Share repurchases, put on hold during the pandemic, are poised to make a big comeback as cable companies look for places to put their huge stockpiles of cash to better use, according to one influential analyst.
In a research report, MoffettNathanson principal and senior analyst Craig Moffett wrote that with broadband growth slowing, capital intensity waning and share valuations low, cable operators will likely focus on returning cash to shareholders through stock repurchases.
Moffett noted that cable is at a unique point in its capital cycle — large-scale infrastructure investments are pretty much no longer needed, margins are rising and major industry consolidation is a thing of the past.
“The entire cable industry is now in harvest mode,” Moffett wrote.
Most analysts believe that broadband growth will slow in the next few years after a record 2020. But the key is that growth is expected to slow, not stop. And while slower growth would be a problem for the stocks if their valuations were high, that is not the case in the cable industry, where public stocks have been trading well below private deal multiples.
The combination of low multiples, rising margins and declining capital intensity leads to a “geyser” of free cash flow (cash flow after interest payments and capital expenditures are made), Moffett wrote, which then can be used to repurchase shares.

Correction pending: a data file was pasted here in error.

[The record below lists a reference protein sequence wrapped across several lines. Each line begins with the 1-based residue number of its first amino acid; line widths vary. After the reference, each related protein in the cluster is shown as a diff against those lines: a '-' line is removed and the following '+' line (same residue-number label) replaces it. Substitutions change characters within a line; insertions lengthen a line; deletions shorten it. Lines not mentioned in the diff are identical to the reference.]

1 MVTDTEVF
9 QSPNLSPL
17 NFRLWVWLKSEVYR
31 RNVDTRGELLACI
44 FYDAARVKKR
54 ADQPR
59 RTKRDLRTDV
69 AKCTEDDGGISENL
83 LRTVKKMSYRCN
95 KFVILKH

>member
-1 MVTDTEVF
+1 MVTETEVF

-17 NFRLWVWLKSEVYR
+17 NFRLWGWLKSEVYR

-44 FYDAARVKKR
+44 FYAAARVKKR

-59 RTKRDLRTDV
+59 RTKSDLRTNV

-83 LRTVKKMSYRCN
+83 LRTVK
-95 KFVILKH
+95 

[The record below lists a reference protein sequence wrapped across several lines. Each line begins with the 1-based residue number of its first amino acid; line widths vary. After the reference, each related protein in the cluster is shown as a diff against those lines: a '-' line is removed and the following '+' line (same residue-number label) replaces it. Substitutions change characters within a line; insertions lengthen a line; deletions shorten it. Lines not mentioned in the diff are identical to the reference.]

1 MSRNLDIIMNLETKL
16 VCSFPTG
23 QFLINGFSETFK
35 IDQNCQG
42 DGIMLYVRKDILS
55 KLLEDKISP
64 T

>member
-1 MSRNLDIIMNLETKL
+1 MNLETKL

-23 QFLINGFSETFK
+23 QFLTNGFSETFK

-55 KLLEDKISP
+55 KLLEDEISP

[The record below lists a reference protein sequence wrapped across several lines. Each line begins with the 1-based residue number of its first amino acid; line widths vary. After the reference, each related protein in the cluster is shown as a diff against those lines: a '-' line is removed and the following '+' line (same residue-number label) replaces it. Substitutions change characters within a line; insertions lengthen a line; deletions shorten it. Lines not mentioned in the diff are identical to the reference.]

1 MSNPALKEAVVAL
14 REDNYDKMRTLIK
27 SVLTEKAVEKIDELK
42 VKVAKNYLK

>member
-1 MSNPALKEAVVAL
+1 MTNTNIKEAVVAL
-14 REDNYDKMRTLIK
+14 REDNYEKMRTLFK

Share repurchases have been a popular vehicle to return cash to shareholders for years. According to Moffett, Comcast has bought back about 17% of its outstanding stock in the past 10 years, while Charter has reduced its outstanding stock by 34% since closing its Time Warner Cable purchase in 2016 and Altice USA has repurchased about 37% of its outstanding stock since splitting off from Altice N.V. in 2018.
But in the past two years, repurchases have declined due to a desire to pay down debt and uncertainty surrounding the pandemic. Comcast, which had been buying back an average of $4 billion to $5 billion worth of shares annually prior to the pandemic, stopped its repurchase program in 2019 as it focused on paring down debt associated with its purchase of British satellite company Sky.
Comcast’s goal was to reduce its leverage ratio to about 2.5 times cash flow from about 3 times at the time. Comcast has said it expects to reach that target by the end of 2022. As of March 31, Comcast’s leverage ratio was at 2.7 times.
During its first-quarter 2021 earnings conference call with analysts, the company said it planned to restart that buyback program in the second half of the year. At the JP Morgan Global Technology, Media and Communications conference in May, Comcast chief financial officer Mike Cavanagh said the repurchase program was restarted that month.